4/13 - New Paltz, HRM 78: With a south wind on a warm day and rain on the way, it promised to be another "amphibian night" along the Wallkill Valley Rail Trail wetlands. With the temperature at 57 degrees F, male American toads had started their long trills, blending with the spring peepers and a few late or very enthusiastic wood frogs.
- Roland Bahret

adult eagle and an eagle nestling in a nest in a tree

4/13 - Town of Poughkeepsie: There was concern this morning at bald eagle nest NY62 when we spotted Dad feeding morsels of cottontail, delivered earlier, to only one nestling. At first we were not overly concerned but after the midday switch-over, Mom was also feeding just one nestling. The second nestling was missing. [Photo of adult and nestling bald eagle courtesy of Bob Rightmyer.]
- Tom McDowell, Terry Hardy, Bob Rightmyer, Debbie Quick

4/13 - Beacon, HRM 61: It was a good fishing day! I caught and released two carp and a channel catfish at Long Dock. The largest carp was 14 lb. 4 oz., 31 inches long, while the channel catfish was 3 lb.
- Bill Greene

4/13 - Croton Point, HRM 34.5: I counted at least a half dozen kestrels this morning. With no breeze, they were spread out across the landfill, perched on posts and well markers - conserving energy.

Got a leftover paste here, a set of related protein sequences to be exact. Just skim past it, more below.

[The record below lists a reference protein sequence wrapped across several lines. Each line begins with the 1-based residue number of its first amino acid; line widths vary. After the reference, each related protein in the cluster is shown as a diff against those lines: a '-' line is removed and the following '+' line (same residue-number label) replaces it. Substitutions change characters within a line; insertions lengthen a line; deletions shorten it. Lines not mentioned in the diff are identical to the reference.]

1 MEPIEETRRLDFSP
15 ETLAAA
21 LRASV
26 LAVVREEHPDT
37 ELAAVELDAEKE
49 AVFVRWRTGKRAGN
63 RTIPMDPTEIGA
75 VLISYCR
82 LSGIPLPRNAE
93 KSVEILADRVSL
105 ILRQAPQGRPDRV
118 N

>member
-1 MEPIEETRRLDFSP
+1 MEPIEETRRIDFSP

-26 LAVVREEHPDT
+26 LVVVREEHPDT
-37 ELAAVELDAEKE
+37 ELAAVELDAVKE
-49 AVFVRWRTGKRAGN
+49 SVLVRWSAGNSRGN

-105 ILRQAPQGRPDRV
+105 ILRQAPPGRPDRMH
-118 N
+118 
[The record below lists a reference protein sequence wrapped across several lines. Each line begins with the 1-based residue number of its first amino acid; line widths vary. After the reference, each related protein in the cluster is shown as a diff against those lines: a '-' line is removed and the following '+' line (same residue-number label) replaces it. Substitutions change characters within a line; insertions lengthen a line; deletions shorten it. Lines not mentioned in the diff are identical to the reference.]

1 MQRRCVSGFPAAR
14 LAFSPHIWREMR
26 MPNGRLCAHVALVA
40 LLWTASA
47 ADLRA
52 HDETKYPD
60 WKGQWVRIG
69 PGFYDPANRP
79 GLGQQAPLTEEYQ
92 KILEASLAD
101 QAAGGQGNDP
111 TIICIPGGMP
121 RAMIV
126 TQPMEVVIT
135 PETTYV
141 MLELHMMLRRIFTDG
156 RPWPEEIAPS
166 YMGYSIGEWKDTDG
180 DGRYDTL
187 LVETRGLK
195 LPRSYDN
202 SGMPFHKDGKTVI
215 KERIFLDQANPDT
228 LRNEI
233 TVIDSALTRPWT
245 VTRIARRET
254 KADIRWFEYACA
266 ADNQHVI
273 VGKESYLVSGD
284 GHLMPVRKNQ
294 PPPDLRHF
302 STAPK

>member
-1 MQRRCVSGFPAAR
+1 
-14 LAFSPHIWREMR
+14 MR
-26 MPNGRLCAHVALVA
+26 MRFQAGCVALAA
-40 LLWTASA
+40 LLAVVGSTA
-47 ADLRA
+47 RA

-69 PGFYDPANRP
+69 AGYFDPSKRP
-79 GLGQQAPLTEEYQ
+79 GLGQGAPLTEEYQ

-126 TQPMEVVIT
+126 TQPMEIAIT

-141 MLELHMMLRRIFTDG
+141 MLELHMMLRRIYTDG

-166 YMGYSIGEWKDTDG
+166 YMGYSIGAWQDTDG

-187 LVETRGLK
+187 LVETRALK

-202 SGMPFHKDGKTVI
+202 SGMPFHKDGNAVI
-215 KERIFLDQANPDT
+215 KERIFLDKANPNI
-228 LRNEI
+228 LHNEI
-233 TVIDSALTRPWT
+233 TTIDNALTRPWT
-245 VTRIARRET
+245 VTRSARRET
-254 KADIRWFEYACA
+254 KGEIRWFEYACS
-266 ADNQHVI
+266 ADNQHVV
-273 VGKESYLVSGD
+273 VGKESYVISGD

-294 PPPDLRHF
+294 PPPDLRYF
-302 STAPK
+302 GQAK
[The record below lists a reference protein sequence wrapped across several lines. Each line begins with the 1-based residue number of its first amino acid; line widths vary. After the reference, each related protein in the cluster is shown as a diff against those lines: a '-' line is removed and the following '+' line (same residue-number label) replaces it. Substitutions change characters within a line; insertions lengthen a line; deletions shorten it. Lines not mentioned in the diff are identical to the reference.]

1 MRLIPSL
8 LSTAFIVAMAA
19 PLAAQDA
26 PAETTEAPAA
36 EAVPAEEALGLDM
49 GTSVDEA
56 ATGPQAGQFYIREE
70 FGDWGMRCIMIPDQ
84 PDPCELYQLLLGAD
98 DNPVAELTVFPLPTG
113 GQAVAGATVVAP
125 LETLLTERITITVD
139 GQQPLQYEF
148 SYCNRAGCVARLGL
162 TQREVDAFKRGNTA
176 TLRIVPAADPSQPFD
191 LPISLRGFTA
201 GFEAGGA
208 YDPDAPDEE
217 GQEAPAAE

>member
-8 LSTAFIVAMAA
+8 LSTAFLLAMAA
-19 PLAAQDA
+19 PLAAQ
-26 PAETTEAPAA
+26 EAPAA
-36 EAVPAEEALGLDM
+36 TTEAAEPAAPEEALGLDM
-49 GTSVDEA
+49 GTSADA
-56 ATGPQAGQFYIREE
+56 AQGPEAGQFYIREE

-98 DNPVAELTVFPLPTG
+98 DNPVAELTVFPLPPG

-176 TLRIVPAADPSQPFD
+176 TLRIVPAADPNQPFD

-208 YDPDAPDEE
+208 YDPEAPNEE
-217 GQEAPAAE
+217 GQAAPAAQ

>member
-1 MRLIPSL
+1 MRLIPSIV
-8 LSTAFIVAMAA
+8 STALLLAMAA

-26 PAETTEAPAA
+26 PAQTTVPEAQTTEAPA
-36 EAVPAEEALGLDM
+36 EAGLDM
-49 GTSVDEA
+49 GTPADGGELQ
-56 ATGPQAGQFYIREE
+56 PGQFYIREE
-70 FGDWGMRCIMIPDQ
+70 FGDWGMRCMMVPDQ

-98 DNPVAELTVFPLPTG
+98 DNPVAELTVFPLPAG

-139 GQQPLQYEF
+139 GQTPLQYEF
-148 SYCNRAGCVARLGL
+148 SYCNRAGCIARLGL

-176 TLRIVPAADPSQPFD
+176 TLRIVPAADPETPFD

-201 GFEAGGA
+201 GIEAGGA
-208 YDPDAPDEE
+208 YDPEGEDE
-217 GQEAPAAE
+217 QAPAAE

- Christopher Letts

4/14 - Newcomb, HRM 302 - The spring bird migration had begun in earnest: Yellow-bellied sapsuckers, tree swallows, eastern bluebirds, hermit thrush, white-throated sparrows, and pine warblers had all arrived within the last day or two. The mammals didn't want to be left out so we spotted our first eastern chipmunk today as well.
- Charlotte Demers

4/14 - Saratoga County, HRM 166: While out kayaking on Ballston Lake, I saw my first common loon along with several black-backed gulls, common mergansers, and Canada geese. All were being watched by an adult bald eagle flying overhead. But a new visitor caught me by surprise when I got back on dry land and found an inquisitive least weasel on my deck checking things out. It still had its beautiful white winter coat.
- Christa Ippoliti

[Like the long-tailed and short-tailed weasels (ermine), the least weasel's fur also becomes white in winter but lacks the black-tipped tail of the former two. The color change is an adaptation for concealment in northern latitudes where snow predominates in winter. Tom Lake.]